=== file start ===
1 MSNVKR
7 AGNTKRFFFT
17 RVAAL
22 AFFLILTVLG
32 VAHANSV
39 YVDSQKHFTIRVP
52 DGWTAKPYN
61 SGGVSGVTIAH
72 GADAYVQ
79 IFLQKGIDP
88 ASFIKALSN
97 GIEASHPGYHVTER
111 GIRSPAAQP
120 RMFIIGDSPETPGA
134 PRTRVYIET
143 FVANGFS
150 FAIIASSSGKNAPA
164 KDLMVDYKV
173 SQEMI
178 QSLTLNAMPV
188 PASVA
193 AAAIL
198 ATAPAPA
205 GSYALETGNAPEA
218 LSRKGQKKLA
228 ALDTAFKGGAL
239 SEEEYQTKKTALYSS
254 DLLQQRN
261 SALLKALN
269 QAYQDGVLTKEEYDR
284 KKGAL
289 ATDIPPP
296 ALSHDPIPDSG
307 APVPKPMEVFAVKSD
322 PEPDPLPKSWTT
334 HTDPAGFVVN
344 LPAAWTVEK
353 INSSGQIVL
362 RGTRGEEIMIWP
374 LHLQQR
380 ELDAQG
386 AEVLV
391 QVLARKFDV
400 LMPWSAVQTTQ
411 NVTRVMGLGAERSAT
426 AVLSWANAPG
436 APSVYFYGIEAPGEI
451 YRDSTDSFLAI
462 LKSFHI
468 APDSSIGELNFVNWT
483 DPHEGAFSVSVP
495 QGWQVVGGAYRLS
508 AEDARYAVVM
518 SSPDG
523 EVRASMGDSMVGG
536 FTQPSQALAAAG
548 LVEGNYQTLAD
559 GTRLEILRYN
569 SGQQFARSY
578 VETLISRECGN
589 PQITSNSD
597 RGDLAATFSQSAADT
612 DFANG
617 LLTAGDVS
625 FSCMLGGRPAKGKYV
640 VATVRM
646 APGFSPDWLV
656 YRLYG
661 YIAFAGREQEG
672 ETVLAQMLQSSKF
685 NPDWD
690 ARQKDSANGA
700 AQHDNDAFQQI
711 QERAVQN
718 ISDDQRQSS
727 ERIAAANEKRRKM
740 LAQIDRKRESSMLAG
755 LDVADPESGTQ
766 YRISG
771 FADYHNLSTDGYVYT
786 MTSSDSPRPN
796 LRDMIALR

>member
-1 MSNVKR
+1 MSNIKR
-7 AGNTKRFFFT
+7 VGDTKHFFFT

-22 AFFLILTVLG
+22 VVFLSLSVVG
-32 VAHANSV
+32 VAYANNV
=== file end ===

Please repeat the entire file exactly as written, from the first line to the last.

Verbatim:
1 MSNVKR
7 AGNTKRFFFT
17 RVAAL
22 AFFLILTVLG
32 VAHANSV
39 YVDSQKHFTIRVP
52 DGWTAKPYN
61 SGGVSGVTIAH
72 GADAYVQ
79 IFLQKGIDP
88 ASFIKALSN
97 GIEASHPGYHVTER
111 GIRSPAAQP
120 RMFIIGDSPETPGA
134 PRTRVYIET
143 FVANGFS
150 FAIIASSSGKNAPA
164 KDLMVDYKV
173 SQEMI
178 QSLTLNAMPV
188 PASVA
193 AAAIL
198 ATAPAPA
205 GSYALETGNAPEA
218 LSRKGQKKLA
228 ALDTAFKGGAL
239 SEEEYQTKKTALYSS
254 DLLQQRN
261 SALLKALN
269 QAYQDGVLTKEEYDR
284 KKGAL
289 ATDIPPP
296 ALSHDPIPDSG
307 APVPKPMEVFAVKSD
322 PEPDPLPKSWTT
334 HTDPAGFVVN
344 LPAAWTVEK
353 INSSGQIVL
362 RGTRGEEIMIWP
374 LHLQQR
380 ELDAQG
386 AEVLV
391 QVLARKFDV
400 LMPWSAVQTTQ
411 NVTRVMGLGAERSAT
426 AVLSWANAPG
436 APSVYFYGIEAPGEI
451 YRDSTDSFLAI
462 LKSFHI
468 APDSSIGELNFVNWT
483 DPHEGAFSVSVP
495 QGWQVVGGAYRLS
508 AEDARYAVVM
518 SSPDG
523 EVRASMGDSMVGG
536 FTQPSQALAAAG
548 LVEGNYQTLAD
559 GTRLEILRYN
569 SGQQFARSY
578 VETLISRECGN
589 PQITSNSD
597 RGDLAATFSQSAADT
612 DFANG
617 LLTAGDVS
625 FSCMLGGRPAKGKYV
640 VATVRM
646 APGFSPDWLV
656 YRLYG
661 YIAFAGREQEG
672 ETVLAQMLQSSKF
685 NPDWD
690 ARQKDSANGA
700 AQHDNDAFQQI
711 QERAVQN
718 ISDDQRQSS
727 ERIAAANEKRRKM
740 LAQIDRKRESSMLAG
755 LDVADPESGTQ
766 YRISG
771 FADYHNLSTDGYVYT
786 MTSSDSPRPN
796 LRDMIALR

>member
-1 MSNVKR
+1 MSNIKR
-7 AGNTKRFFFT
+7 VGDTKHFFFT

-22 AFFLILTVLG
+22 VVFLSLSVVG
-32 VAHANSV
+32 VAYANNV